We are a curious lot. Human beings are often tempted to stop and walk around a car or a house that has a “for sale” sign posted. We kick the car’s tires and open the hood. We might even peek in the windows of an obviously vacant house if we are in the market for a place to live. The question is, is our curiosity safe? Not always.
In this matter, a couple of men see a sign advertising lots for sale leave their vehicle to walk around to inspect a vacant lot. One since of the men is interested in buying lots upon which he can place mobile homes.
In an overgrown area of the lot, one man spots what appears to be a bicycle handlebar and goes closer to get a better look. While he is poking around in the tall grass with his foot, he comes into physical contact with an electrical wire carrying 7,200 volts. He is severely injured.
Later, the other man testified that he heard a large boom, saw a flash of light and turned to see his companion flying through the air. The injured man was rushed to a local emergency room where he was then airlifted to a burn unit. The injured man sued the electric cooperative that had installed the electric service to the lot alleging that they had negligently left an electrical wire and breached its duty to him as an invitee to the property.
In depositions, the safety director for the electric company testified that he went to the scene shortly after the incident occurred. He testified that there was no junction box or concrete pad in place. He also said that the electric company had a duty to safely and properly install and inspect its electrical equipment. There should have been a pad and a locked junction box in place to prevent the public from coming in contact with the wire. According to his understanding, the condition of the equipment on the day of the incident presented a risk to the public. He conceded that someone coming into contact with a wire carrying 7,200 volts — like the wire with which the plaintiff came in contact — could be seriously injured or killed. He further testified that the electric company bore sole responsibility for inspecting its wires.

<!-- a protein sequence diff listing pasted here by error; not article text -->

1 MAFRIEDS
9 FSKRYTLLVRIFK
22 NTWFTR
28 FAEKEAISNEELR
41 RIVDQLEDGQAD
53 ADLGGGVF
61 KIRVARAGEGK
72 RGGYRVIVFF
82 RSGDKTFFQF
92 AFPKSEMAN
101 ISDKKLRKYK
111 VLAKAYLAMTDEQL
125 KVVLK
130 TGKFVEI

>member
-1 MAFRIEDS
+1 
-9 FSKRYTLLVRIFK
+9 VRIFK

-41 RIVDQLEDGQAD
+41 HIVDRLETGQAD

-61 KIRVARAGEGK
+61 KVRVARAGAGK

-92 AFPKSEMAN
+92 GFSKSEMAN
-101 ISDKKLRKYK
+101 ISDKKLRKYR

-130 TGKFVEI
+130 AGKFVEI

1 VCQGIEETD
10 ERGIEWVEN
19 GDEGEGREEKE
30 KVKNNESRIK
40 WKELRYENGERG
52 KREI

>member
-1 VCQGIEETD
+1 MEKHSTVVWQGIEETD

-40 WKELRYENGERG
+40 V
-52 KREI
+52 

Even with that testimony on record, lawyers for the electric company chose to argue that the men were not invited to be on that property and were trespassers. They argued the company had no duty to protect them and made a motion to the court to grant summary judgment in favor of the company.
In what might amaze most of us, the trial judge granted the motion, dismissing the case. The plaintiff appealed.
Fortunately, for this man, after struggling with the semantics involved with whether advertising a place for sale constitutes an “invitation” to enter, the Georgia Court of Appeals found that the trial court erred in not allowing an enlightened jury to decide the case.
Summary judgment is appropriate only when there are no questions of law remaining after discovery. If questions still exist as they did in this case, the matter should be left to the jury, who has heard the evidence, to rule on the case.
In a personal injury case it is the job of opposing attorneys to do everything in their power to protect their clients from suffering the consequences of their negligence. If these lawyers didn’t take every opportunity to snatch victory from the hands of the plaintiffs, they wouldn’t be doing their job.
That’s why it is critically important that you hire an excellent personal injury lawyer if you plan to bring a case to court. At The Millar Law Firm, we only take personal injury cases. That means that we are immersed daily in the difficult-to-navigate waters of negligence law.
Call our offices today and allow us to give you a free case evaluation. After we review the facts in your case, we’ll help you decide how to proceed. Because we do this all day every day, we are in the position of offering you the best advice available.
Make an educated decision about your law suit. Call The Millar Law Firm today.